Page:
Scoop: Inside Trump’s Jan. 6 cancellation
Before Donald Trump canceled his planned Jan. 6 press conference, several key allies — including hardline Fox News host Laura Ingraham and Sen. Lindsey Graham (R-S.C.) — made clear they thought it was a bad idea to invite the national media to Mar-a-Lago to mark the deadly riot.
Why it matters: Trump would have inevitably used his press conference Thursday to portray the rioters as political prisoners, whitewash their actions that day and lie about a "stolen election."
- Divisions had widened between the former president and congressional Republican leaders over how to handle the anniversary.
- Trump — like his most fervent allies — wanted to go on offense.
- Congressional leaders wanted to narrowly condemn the rioters, avoid criticizing Trump or assigning any responsibility to him and quickly pivot to attacking Democrats over their handling of the Jan. 6 investigation.
House and Senate leaders had no involvement in planning Trump's event — which they viewed as a political headache.
- They were quietly relieved when they saw his statement Tuesday evening announcing he was canceling the press conference.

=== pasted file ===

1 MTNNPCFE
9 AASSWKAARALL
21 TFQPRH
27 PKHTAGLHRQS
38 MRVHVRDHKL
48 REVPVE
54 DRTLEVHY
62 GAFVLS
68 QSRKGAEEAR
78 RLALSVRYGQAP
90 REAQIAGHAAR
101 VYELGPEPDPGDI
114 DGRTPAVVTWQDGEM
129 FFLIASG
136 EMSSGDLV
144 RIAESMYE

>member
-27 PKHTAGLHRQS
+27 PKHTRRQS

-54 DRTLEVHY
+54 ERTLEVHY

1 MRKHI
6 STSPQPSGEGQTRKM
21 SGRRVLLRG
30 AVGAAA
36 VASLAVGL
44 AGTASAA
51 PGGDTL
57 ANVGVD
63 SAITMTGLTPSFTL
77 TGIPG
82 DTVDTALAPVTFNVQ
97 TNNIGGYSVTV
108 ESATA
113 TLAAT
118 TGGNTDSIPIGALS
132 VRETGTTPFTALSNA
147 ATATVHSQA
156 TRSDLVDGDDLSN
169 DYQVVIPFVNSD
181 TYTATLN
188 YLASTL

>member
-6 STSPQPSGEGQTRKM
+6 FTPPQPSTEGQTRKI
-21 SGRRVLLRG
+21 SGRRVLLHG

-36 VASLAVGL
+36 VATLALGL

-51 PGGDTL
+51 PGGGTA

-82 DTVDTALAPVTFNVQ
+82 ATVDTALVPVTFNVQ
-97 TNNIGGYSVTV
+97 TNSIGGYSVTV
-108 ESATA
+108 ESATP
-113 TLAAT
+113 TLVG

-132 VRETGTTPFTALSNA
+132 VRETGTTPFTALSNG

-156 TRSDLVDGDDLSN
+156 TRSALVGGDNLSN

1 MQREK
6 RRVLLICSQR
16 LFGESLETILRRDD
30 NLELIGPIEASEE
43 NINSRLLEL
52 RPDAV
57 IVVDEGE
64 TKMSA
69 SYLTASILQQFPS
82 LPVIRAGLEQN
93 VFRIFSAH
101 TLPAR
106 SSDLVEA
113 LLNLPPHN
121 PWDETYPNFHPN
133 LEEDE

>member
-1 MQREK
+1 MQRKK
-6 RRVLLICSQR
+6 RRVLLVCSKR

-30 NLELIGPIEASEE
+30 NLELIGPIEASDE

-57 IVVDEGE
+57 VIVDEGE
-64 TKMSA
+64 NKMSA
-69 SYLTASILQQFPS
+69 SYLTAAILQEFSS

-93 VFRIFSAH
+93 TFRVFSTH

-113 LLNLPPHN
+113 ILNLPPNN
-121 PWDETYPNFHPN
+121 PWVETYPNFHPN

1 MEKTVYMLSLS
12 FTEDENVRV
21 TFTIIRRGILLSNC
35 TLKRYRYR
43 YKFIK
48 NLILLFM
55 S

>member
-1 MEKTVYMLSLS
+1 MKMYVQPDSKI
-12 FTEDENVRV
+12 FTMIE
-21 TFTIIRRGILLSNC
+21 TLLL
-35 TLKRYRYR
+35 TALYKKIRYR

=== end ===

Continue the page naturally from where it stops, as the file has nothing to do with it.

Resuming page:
- The withdrawal leaves Steve Bannon and Reps. Matt Gaetz (R-Fla.) and Marjorie Taylor Greene (R-Ga.) as perhaps the only high-profile Trump allies willing to go on the offense through media appearances Thursday.
Behind the scenes: Graham, a frequent phone and golfing buddy of Trump, was one of those who urged him to cancel the press conference.
- Graham confirmed this to Axios during a phone interview Tuesday night, saying he discussed the subject with Trump over a weekend golf match in West Palm Beach.
- Graham said Trump brought up the subject and the senator told him "there could be peril in doing a news conference. ... Best to focus on election reform instead."
Ingraham, another influential Trump ally, strongly signaled during her show Monday night she thought Trump shouldn't hold a press conference on Jan. 6.
- She asked Rep. Jim Banks (R-Ind.) a leading question: "Some things were horrific that happened and shouldn't have happened that day. ... Is it smart for President Trump to do a rally on that particular day, versus next week or the week before?"
- Banks notably declined the opportunity to publicly advise Trump against doing the event. His answer highlights the stance that nearly all elected Republicans take on any matter involving Trump: total embrace.
What they're saying: Banks told Ingraham he "welcome[s]" Trump doing the press conference.
- "President Trump has important things to say on Thursday, on Jan. 6," Banks said.
- "Like so many others, I'm looking forward to hearing what President Trump has to say."